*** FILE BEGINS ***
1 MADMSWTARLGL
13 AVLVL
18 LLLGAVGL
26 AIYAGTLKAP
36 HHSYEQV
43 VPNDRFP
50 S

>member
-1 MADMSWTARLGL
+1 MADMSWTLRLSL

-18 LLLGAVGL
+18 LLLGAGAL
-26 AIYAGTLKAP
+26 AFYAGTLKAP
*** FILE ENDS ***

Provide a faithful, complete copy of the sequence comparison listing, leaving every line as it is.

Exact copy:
1 MADMSWTARLGL
13 AVLVL
18 LLLGAVGL
26 AIYAGTLKAP
36 HHSYEQV
43 VPNDRFP
50 S

>member
-1 MADMSWTARLGL
+1 MADMSWTLRLSL

-18 LLLGAVGL
+18 LLLGAGAL
-26 AIYAGTLKAP
+26 AFYAGTLKAP